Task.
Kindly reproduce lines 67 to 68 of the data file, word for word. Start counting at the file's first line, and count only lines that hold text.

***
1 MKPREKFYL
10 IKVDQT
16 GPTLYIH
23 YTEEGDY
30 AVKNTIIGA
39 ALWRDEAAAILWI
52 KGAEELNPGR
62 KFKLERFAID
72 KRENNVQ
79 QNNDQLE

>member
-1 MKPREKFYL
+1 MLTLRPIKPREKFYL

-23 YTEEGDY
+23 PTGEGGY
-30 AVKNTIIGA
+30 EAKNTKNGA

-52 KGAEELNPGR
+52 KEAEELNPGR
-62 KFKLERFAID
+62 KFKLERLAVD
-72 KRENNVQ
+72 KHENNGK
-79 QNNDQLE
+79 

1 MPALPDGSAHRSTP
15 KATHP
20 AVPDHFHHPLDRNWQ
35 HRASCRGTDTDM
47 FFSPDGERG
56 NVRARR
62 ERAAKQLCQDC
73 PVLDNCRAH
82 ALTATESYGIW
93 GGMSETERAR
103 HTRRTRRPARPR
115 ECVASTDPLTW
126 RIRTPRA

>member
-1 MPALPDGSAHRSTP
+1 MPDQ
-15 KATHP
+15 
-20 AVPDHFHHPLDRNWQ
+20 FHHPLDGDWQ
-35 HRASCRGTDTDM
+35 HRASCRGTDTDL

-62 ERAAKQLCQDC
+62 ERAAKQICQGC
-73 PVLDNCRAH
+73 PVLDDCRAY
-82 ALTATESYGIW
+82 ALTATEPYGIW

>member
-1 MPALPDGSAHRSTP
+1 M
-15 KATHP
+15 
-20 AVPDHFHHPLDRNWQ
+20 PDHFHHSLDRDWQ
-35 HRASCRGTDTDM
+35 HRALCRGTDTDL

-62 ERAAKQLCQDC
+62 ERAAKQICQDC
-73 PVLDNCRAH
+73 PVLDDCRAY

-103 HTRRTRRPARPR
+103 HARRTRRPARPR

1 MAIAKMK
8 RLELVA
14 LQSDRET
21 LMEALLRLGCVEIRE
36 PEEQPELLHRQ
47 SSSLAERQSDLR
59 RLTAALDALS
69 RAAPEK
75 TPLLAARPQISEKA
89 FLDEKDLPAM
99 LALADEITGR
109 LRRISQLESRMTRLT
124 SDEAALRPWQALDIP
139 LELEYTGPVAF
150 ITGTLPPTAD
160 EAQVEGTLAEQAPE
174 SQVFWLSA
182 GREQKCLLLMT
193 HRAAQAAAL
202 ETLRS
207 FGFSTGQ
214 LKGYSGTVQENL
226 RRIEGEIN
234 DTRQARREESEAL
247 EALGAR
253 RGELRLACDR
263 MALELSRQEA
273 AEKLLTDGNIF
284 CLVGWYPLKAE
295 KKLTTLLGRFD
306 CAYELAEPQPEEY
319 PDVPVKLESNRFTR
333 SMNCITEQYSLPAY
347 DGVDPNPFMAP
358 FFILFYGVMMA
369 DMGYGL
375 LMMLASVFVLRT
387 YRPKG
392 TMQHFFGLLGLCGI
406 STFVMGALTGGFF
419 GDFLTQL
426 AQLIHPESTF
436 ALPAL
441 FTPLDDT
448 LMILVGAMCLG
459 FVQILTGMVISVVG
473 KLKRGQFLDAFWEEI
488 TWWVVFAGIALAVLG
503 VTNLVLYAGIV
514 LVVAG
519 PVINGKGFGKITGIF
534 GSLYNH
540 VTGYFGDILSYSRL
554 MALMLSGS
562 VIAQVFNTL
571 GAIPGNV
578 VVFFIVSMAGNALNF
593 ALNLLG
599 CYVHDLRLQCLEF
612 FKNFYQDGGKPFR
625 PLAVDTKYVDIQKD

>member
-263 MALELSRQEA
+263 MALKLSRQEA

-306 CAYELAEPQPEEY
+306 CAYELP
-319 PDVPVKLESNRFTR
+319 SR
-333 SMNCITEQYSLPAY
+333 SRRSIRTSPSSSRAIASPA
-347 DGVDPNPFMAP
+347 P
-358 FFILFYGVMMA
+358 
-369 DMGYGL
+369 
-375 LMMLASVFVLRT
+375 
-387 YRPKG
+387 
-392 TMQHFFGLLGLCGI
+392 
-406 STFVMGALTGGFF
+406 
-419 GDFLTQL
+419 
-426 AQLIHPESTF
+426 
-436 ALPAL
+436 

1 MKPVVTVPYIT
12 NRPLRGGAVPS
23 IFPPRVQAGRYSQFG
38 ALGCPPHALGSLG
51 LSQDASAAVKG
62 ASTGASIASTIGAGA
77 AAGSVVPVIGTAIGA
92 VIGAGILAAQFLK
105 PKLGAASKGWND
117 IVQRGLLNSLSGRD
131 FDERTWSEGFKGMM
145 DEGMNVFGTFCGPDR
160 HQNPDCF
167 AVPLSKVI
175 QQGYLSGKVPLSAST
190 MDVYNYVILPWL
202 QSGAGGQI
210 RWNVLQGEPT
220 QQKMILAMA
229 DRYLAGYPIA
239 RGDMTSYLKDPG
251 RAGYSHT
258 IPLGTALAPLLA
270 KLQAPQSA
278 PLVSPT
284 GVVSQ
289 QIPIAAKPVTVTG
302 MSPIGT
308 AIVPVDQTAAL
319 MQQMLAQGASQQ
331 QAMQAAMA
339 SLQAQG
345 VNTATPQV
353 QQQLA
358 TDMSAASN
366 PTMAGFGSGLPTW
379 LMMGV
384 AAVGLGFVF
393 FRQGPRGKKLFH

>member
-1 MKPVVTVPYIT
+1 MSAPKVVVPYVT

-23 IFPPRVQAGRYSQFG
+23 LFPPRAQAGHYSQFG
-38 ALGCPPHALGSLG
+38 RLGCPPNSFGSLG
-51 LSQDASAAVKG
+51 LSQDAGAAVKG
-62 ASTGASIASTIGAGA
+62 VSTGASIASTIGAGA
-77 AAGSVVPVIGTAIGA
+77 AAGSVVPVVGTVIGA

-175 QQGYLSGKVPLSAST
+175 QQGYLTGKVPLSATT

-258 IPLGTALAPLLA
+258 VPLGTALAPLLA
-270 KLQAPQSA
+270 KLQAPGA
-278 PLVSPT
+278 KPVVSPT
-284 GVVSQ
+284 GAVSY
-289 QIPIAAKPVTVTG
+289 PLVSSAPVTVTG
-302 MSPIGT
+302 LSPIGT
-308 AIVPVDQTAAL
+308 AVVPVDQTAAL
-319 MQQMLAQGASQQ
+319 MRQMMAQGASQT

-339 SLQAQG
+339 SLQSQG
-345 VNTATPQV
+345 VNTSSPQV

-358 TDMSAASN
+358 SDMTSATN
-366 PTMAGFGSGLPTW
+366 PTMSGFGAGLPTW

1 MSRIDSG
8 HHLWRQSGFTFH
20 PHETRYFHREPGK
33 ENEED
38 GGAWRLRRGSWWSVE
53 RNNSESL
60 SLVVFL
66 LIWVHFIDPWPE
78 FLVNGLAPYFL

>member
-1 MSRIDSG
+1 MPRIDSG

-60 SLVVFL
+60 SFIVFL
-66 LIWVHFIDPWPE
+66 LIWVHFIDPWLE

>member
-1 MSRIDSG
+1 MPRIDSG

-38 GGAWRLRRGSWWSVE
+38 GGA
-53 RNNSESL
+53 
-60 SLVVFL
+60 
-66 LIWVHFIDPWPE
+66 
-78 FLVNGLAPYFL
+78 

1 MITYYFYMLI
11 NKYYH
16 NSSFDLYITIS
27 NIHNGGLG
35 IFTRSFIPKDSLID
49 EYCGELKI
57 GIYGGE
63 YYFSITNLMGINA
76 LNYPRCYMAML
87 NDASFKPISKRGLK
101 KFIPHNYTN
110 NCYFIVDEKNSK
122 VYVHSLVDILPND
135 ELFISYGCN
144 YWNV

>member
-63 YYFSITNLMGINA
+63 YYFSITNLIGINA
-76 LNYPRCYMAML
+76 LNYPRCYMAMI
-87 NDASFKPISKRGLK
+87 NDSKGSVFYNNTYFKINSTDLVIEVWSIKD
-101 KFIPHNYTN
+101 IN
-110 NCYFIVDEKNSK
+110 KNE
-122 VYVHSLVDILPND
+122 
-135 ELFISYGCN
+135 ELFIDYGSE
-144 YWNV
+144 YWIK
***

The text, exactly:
-103 HTRRTRRPARPR
+103 HARRTRRPARPR